By: Jesika Knight, @TheKnightFive
We had only been married about a year and I was six months pregnant when it happened.
A relative, with a long history of addiction, gave birth to a baby girl who she was unable to parent. Yes, we were aware of the Biblical command to care for orphans, but in that moment it was simply about love. I fell madly in love with the tiny sleepy princess who lay so perfectly across my pregnant belly. We prayed that the Lord would have His way and He did. When she was 4 ½ months old and her brother only 4 days old, her adoption was finalized.
If my husband and I had not been careful, we could have gotten complacent. I think it’s easy to think that if someone has adopted they have fulfilled their duties in the realm of caring for the fatherless. But the Bible never said, “Adopt an orphan and call it a day.” Instead we are commanded to defend and bring justice to the fatherless.
We are not all called to adopt, but we are all called to care. There are many effective ways to do this. You can offer words of encouragement and a listening ear to an adoptive or foster family. You can also offer acts of service like preparing meals, offering a night of free babysitting, tutoring or just spending time with their little ones. In supporting the adults, you are supporting the children. There are many opportunities to volunteer to work with vulnerable children who are currently living in a home without a father. All it takes is a quick Google search and you can find a long list of opportunities to mentor a child without a father. Sometimes, you will make your biggest impact by just talking through the great need to support the fatherless to whatever audience you’ve been given, whether at church or a family function or even just on your lunch break at work. Finally, committing to pray for the fatherless is a huge help and can make all the difference. It is my belief that if we all found our own way to contribute, the impact would be huge.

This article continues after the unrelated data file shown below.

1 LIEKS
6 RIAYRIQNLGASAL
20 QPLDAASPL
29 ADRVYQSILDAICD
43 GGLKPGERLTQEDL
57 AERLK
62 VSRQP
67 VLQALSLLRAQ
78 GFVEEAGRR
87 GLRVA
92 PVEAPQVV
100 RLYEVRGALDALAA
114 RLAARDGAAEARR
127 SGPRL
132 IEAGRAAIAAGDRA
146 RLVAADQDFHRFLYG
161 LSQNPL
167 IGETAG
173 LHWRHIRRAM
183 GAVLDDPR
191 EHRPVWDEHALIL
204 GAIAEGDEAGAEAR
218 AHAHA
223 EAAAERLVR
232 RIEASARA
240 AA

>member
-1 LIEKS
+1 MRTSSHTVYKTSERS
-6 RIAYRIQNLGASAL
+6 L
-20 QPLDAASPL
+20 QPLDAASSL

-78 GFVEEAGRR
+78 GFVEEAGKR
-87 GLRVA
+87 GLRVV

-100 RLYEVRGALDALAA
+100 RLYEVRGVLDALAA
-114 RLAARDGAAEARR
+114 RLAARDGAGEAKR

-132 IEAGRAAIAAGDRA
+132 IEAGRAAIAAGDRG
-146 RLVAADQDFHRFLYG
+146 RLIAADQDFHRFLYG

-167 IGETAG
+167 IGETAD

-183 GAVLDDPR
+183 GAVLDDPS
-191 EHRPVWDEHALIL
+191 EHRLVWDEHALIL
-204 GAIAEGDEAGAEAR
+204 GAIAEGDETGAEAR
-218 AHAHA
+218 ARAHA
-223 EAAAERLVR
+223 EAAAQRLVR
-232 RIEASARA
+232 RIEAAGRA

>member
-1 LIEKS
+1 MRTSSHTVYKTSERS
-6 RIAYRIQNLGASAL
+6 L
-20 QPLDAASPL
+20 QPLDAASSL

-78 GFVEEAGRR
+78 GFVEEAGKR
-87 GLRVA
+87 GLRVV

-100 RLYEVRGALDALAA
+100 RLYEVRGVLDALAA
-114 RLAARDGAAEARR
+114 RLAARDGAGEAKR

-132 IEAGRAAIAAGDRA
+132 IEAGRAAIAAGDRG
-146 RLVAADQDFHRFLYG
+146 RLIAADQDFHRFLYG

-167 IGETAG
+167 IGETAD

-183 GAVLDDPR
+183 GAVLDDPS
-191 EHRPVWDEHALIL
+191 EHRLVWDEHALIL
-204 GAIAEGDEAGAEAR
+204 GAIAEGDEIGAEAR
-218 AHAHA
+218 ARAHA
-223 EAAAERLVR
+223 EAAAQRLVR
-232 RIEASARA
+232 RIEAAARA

For my husband and me, our passion to defend the fatherless has been most effectively utilized by becoming Safe Family hosts for Safe Families for Children. Children are placed in our home voluntarily, usually by their single mothers who are in great crisis while they get the support they need. The reasons vary, anywhere from needing treatment at a rehab facility to being hospitalized for a sickness and having no support system for childcare. The number one reason a child is placed with Safe Families for Children is homelessness. We are given the privilege to not only care for these children, most of whom are fatherless, but to also minister to their mothers and be a support system for them. Recently a mother whose children stayed with us for a short time said to me, “I’m not good at trusting because there hasn’t been anyone in my life who was trustworthy, but now I know that I can call you.” In sharing the love of Jesus with these families by caring for them, no strings attached, we are effectively helping them break cycles. As she learns to trust and get on her feet, she will help guide her own children to not go down the path she once did.
You may read this and feel like being a host family is right up your alley. Or maybe you’d be better suited as an advocate for Safe Families who volunteers a free night of babysitting for hosts. Maybe God has called you to be a foster parent or maybe He has called you to be a support system to a neighbor who is a busy single mother. All of it is God’s work and the reward is great. There, in the messy murky waters of caring for the vulnerable in crisis, Christ’s presence is found. We have never experienced Him so near and so real in our lives as we have when we have sacrificed our comfort for the needs of others. Every inch you fall short in this journey, He will fill in. He will bridge the gap of what you are humanly capable of and what needs to be done every single time. All He needs is your willingness.
Jesika is an adoptive mom, blogger, and Safe Families for Children host in Dallas, TX. You can find her blog at http://theknightfive.wordpress.com.